White House May Attempt to Cut Legal Immigration in Half
Oct 10, 2017
Houston, TX (Law Firm Newswire) October 10, 2017 – Just recently, Tom Cotton (R-Arkansas) and David Perdue (R-Georgia), standing alongside President Donald J. Trump, indicated there may possibly be new legislation in the making, the RAISE Act.
The Act’s intention is to set limits on legal immigration and use a system that rates skills and merit and not family ties. According to Trump, speaking about the Bill’s possibilities, it could be “the most significant reform to our immigration system in half a century.”
The RAISE Act is not likely to positively affect the U.S. economy. What it would likely do is make it even more difficult for American businesses and communities to remain competitive globally. Senator Lindsay Graham indicated that he had dealt with the legal immigration issue for over ten years and from experience he had noted that when legal labor is restricted to only employers, it drives people to find creative ways to cheat the system.
RAISE appears to aim at replacing the existing process for those hoping to obtain a green card and using a skills-based point system for employment visas. The Bill would retain priority for minor children and spouses, but erase the preference for U.S. residents’ extended and adult family members.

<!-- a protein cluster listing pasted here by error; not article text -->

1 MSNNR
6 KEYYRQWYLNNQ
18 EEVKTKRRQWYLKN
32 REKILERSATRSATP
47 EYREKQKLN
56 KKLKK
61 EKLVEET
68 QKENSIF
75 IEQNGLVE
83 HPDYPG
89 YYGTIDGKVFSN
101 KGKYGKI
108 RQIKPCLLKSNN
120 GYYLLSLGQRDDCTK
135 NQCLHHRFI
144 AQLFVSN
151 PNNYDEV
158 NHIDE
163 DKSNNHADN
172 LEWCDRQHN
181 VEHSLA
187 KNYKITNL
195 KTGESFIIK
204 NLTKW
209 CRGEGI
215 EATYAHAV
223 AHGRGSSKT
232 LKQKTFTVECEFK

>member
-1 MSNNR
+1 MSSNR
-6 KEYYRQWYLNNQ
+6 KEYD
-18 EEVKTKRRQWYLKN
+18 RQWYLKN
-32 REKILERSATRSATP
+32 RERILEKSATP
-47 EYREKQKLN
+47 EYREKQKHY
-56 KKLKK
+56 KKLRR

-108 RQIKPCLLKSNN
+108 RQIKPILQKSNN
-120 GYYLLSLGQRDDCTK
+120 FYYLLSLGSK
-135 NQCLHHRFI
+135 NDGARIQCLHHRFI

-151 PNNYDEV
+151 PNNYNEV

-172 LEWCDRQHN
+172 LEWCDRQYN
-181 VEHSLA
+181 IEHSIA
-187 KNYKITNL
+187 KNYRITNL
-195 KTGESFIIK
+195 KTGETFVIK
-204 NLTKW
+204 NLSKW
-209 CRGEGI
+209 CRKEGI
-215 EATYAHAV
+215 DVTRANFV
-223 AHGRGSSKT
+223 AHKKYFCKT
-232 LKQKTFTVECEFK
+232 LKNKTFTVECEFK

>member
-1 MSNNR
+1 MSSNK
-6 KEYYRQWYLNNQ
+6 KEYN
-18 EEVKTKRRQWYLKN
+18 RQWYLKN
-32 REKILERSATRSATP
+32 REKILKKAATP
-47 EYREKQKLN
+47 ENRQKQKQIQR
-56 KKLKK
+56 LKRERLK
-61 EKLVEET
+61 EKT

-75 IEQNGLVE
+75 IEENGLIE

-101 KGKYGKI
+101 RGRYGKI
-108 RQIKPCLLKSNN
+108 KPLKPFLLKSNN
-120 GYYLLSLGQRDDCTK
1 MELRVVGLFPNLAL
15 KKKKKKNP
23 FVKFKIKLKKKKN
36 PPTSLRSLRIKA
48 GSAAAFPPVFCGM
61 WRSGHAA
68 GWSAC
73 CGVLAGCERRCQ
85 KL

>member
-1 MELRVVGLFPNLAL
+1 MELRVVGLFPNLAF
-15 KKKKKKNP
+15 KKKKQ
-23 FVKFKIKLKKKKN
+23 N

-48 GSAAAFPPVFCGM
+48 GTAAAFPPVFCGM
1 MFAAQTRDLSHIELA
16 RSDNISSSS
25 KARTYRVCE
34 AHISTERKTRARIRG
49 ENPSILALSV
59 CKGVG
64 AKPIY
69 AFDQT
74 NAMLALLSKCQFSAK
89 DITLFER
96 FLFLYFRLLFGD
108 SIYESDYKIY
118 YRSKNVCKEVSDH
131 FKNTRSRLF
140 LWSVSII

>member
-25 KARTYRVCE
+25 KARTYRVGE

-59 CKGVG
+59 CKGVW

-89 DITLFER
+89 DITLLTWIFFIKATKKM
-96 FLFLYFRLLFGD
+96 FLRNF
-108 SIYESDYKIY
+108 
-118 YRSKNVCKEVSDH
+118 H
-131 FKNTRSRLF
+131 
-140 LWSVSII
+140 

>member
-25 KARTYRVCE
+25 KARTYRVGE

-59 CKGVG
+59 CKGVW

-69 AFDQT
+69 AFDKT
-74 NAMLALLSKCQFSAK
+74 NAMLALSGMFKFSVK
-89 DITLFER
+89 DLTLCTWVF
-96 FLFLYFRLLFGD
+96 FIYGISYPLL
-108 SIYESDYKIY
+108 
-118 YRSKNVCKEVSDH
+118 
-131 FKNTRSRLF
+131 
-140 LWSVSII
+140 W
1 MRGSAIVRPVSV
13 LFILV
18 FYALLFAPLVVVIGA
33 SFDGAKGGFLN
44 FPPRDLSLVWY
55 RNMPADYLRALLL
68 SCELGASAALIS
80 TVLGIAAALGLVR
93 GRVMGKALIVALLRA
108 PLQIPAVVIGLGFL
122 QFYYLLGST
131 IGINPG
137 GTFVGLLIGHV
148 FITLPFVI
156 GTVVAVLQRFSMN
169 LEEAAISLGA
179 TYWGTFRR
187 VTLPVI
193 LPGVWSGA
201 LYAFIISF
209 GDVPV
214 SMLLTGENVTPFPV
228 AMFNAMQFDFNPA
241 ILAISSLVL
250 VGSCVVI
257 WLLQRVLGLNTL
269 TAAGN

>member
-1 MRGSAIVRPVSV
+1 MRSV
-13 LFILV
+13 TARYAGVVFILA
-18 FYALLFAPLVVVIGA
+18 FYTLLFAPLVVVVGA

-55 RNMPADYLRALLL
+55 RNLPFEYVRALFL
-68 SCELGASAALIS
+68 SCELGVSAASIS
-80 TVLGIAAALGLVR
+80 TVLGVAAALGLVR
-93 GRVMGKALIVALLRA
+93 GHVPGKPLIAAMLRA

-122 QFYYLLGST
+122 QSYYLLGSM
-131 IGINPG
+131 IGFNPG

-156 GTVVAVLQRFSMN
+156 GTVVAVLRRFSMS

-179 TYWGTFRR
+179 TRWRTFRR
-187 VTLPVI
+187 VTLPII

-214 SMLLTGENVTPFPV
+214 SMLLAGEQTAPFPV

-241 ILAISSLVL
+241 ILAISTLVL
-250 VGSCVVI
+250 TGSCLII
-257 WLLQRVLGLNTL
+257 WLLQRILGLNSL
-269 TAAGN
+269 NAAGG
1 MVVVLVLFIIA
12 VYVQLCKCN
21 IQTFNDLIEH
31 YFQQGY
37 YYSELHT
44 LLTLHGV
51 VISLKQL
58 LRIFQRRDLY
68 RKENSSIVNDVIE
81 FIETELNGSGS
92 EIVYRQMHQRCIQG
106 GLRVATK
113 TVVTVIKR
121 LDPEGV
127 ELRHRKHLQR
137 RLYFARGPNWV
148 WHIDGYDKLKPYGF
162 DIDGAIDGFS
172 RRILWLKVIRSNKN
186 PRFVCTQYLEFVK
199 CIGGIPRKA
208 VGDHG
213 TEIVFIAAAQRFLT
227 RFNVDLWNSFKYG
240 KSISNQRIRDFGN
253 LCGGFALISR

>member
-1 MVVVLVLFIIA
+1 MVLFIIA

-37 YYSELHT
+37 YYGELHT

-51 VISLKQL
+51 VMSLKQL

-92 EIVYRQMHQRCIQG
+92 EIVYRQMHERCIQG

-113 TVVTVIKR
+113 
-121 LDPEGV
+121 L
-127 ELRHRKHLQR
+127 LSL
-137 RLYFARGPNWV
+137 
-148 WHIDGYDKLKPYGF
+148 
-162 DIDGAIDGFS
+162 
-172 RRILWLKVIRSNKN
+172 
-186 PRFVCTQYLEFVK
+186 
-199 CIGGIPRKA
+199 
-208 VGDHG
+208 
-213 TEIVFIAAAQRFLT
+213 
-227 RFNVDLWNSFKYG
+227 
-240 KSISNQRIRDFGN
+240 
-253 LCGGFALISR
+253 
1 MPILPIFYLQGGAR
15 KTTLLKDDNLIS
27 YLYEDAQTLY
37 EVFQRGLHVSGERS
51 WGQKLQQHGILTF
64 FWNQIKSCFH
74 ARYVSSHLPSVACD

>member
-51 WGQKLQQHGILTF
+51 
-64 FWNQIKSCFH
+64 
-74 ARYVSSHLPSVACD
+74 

The RAISE act has a number of warning flags. For one, shining a light only on advanced skills would virtually eliminate legal immigrants who do not possess advanced skills but are still needed to fill other jobs. Additionally, according to Senator Graham, the RAISE bill would create an even larger problem by reducing the legal immigration pool by 50 percent, which would include many immigrants legally employed in service industries, agriculture and tourism.
Democratic Leader Charles Schumer (D-NY) feels the Bill is a “non-starter” and that it “doesn’t make much sense,” because it would cut legal immigration by a half a million people.
The Bill would favor English speaking applicants, individuals who had an offer for a high paying job, those with skills that help boost the economy and those who are able to support themselves financially. Even though the two Senators who drafted the Bill suggest the law would increase wages, see the country become more competitive in the future and create more jobs, the rest of the Senate appears to be ignoring the proposal.
“Whether the RAISE Act will pass remains to be seen,” said respected Huston immigration attorney Annie Banerjee. In the meantime, it appears that even more suggestions to deal with legal immigration may be forthcoming. Individuals needing assistance with immigration matters are best advised to seek legal counsel from an experienced immigration attorney.
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